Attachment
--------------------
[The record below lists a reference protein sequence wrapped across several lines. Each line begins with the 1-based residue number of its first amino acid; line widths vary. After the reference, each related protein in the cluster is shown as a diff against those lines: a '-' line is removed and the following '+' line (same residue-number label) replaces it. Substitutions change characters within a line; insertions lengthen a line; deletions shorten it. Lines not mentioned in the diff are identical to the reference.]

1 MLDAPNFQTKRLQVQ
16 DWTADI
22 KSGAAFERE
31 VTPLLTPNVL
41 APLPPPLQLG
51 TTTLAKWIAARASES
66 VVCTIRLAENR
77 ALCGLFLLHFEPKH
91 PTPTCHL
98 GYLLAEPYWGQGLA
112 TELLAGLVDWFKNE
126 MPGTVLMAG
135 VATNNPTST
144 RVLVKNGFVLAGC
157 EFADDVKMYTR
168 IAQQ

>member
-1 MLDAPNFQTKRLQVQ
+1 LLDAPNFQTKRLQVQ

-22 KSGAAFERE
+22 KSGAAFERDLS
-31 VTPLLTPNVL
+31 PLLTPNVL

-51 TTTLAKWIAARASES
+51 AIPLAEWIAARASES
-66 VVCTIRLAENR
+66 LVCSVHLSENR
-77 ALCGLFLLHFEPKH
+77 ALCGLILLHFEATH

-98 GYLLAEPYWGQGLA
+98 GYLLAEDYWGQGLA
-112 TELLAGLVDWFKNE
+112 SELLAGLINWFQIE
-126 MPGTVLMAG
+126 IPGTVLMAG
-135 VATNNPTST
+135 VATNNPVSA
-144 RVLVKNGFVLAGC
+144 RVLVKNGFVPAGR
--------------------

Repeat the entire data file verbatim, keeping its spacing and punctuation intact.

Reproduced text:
[The record below lists a reference protein sequence wrapped across several lines. Each line begins with the 1-based residue number of its first amino acid; line widths vary. After the reference, each related protein in the cluster is shown as a diff against those lines: a '-' line is removed and the following '+' line (same residue-number label) replaces it. Substitutions change characters within a line; insertions lengthen a line; deletions shorten it. Lines not mentioned in the diff are identical to the reference.]

1 MLDAPNFQTKRLQVQ
16 DWTADI
22 KSGAAFERE
31 VTPLLTPNVL
41 APLPPPLQLG
51 TTTLAKWIAARASES
66 VVCTIRLAENR
77 ALCGLFLLHFEPKH
91 PTPTCHL
98 GYLLAEPYWGQGLA
112 TELLAGLVDWFKNE
126 MPGTVLMAG
135 VATNNPTST
144 RVLVKNGFVLAGC
157 EFADDVKMYTR
168 IAQQ

>member
-1 MLDAPNFQTKRLQVQ
+1 LLDAPNFQTKRLQVQ

-22 KSGAAFERE
+22 KSGAAFERDLS
-31 VTPLLTPNVL
+31 PLLTPNVL

-51 TTTLAKWIAARASES
+51 AIPLAEWIAARASES
-66 VVCTIRLAENR
+66 LVCSVHLSENR
-77 ALCGLFLLHFEPKH
+77 ALCGLILLHFEATH

-98 GYLLAEPYWGQGLA
+98 GYLLAEDYWGQGLA
-112 TELLAGLVDWFKNE
+112 SELLAGLINWFQIE
-126 MPGTVLMAG
+126 IPGTVLMAG
-135 VATNNPTST
+135 VATNNPVSA
-144 RVLVKNGFVLAGC
+144 RVLVKNGFVPAGR